By Christopher Yee
The urban chicken has become a new status symbol for those seeking to live sustainable lifestyles. Owners can let their chickens out in the morning before they go to work, put them inside after they return home and collect fresh eggs at their leisure. However, what happens when these friends of fowl want to leave home for a few days?
They call Cypress Park resident Anna Goeser, proprietor of Easy Acres Chicken Sitting, to “babysit” their chickens. Goeser has been raising hens for 15 years, but she noticed that she could turn that skill into a business in January when she came across many people on the Eastside were raising chickens.
“Once I had my own chickens, I realized I could never go anywhere. People babysit dogs and cats all the time, but when it comes to chickens, they don’t really know what to do,” said Goeser. “A few people needed someone to watch their chickens over the holidays, so I thought I’d give it a try.”
A few tries later, Goeser has consistent business through word-of-mouth advertising and her website, with about a dozen customers from Culver City to Monrovia. Her chicken sitting rate begins at $25 a day but the final price depends on the requirements of the individual job in addition to mileage. Goeser has been an urban farmer for 20 years and offers gardening and harvesting services in addition to sitting for an minimal fee on top of the price for sitting.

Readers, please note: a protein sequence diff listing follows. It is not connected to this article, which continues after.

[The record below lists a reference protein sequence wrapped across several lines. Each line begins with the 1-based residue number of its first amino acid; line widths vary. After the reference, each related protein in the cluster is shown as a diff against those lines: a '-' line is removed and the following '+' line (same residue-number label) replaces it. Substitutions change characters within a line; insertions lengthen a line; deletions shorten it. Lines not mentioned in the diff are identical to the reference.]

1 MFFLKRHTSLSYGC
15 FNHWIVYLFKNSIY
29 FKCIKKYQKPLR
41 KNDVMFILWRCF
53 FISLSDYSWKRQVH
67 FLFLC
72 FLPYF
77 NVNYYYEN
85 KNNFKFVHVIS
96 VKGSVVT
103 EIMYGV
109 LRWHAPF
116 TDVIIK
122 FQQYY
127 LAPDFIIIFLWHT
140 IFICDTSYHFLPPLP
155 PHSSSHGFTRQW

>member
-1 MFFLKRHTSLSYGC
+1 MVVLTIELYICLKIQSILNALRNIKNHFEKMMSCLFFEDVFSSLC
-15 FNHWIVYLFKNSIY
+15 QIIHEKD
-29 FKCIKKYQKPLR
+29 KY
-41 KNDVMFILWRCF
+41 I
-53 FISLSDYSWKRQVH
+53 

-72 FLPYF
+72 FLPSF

The standard rate includes twice-a-day visits to let the chickens out of their coop, feed and water them, give any medication necessary, clean up excrement, collect eggs and eventually putting the chickens back inside for the night.
Goeser is willing to also help take care of other animals like dogs, cats and even 100-lb. tortoises at a negotiable rate. “I’ll help out with any animal or pet as long as I feel comfortable doing so and have at least some knowledge of the animal,” she said. She does have her limits, though. “I turned down one business proposition to take care of 13 parrots, a flock of chickens, parrots, and a dog and a cat. It was too big a menagerie for me, like a jungle on Mulholland.”
After spending several years in Oregon and becoming a master gardener there, Goeser feels that the shift to sustainable living is a change for the better. “In Oregon, that’s sort of just how people live. They grow and eat their own vegetables, but of course it’s a much more agrarian environment. It’s nice to see it happening in California. People are finding ways to do it, and I’m glad to help,” said Goeser.